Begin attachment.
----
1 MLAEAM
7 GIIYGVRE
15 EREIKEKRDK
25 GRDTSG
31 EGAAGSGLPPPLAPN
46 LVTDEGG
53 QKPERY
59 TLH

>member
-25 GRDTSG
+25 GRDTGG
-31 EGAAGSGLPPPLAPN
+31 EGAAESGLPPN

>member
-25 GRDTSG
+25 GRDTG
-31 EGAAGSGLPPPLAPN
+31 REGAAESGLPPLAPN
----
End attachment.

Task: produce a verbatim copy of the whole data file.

1 MLAEAM
7 GIIYGVRE
15 EREIKEKRDK
25 GRDTSG
31 EGAAGSGLPPPLAPN
46 LVTDEGG
53 QKPERY
59 TLH

>member
-25 GRDTSG
+25 GRDTGG
-31 EGAAGSGLPPPLAPN
+31 EGAAESGLPPN

>member
-25 GRDTSG
+25 GRDTG
-31 EGAAGSGLPPPLAPN
+31 REGAAESGLPPLAPN